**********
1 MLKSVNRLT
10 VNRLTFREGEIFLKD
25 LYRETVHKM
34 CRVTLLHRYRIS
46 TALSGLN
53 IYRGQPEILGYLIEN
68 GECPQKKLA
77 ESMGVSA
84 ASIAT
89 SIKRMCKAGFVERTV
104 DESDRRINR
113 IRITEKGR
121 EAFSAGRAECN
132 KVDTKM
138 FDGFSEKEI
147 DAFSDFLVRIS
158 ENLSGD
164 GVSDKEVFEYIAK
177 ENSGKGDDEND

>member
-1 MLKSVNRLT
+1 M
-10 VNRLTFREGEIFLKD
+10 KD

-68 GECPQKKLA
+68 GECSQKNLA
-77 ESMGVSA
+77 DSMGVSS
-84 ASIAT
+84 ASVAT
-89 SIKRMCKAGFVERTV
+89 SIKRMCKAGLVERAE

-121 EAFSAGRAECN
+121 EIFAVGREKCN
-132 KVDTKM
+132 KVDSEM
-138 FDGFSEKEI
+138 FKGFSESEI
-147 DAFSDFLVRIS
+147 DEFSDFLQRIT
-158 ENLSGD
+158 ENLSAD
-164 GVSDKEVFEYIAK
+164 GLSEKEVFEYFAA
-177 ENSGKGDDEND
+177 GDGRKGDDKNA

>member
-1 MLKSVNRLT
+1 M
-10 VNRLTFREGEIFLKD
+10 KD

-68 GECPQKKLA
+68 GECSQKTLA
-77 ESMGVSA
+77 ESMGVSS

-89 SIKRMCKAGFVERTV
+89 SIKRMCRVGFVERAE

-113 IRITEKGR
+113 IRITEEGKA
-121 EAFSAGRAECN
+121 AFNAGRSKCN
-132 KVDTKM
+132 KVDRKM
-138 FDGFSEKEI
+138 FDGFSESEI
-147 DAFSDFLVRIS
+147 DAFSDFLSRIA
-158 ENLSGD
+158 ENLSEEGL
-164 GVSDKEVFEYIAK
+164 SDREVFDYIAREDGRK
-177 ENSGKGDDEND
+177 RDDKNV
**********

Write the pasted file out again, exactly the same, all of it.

1 MLKSVNRLT
10 VNRLTFREGEIFLKD
25 LYRETVHKM
34 CRVTLLHRYRIS
46 TALSGLN
53 IYRGQPEILGYLIEN
68 GECPQKKLA
77 ESMGVSA
84 ASIAT
89 SIKRMCKAGFVERTV
104 DESDRRINR
113 IRITEKGR
121 EAFSAGRAECN
132 KVDTKM
138 FDGFSEKEI
147 DAFSDFLVRIS
158 ENLSGD
164 GVSDKEVFEYIAK
177 ENSGKGDDEND

>member
-1 MLKSVNRLT
+1 M
-10 VNRLTFREGEIFLKD
+10 KD

-68 GECPQKKLA
+68 GECSQKNLA
-77 ESMGVSA
+77 DSMGVSS
-84 ASIAT
+84 ASVAT
-89 SIKRMCKAGFVERTV
+89 SIKRMCKAGLVERAE

-121 EAFSAGRAECN
+121 EIFAVGREKCN
-132 KVDTKM
+132 KVDSEM
-138 FDGFSEKEI
+138 FKGFSESEI
-147 DAFSDFLVRIS
+147 DEFSDFLQRIT
-158 ENLSGD
+158 ENLSAD
-164 GVSDKEVFEYIAK
+164 GLSEKEVFEYFAA
-177 ENSGKGDDEND
+177 GDGRKGDDKNA

>member
-1 MLKSVNRLT
+1 M
-10 VNRLTFREGEIFLKD
+10 KD

-68 GECPQKKLA
+68 GECSQKTLA
-77 ESMGVSA
+77 ESMGVSS

-89 SIKRMCKAGFVERTV
+89 SIKRMCRVGFVERAE

-113 IRITEKGR
+113 IRITEEGKA
-121 EAFSAGRAECN
+121 AFNAGRSKCN
-132 KVDTKM
+132 KVDRKM
-138 FDGFSEKEI
+138 FDGFSESEI
-147 DAFSDFLVRIS
+147 DAFSDFLSRIA
-158 ENLSGD
+158 ENLSEEGL
-164 GVSDKEVFEYIAK
+164 SDREVFDYIAREDGRK
-177 ENSGKGDDEND
+177 RDDKNV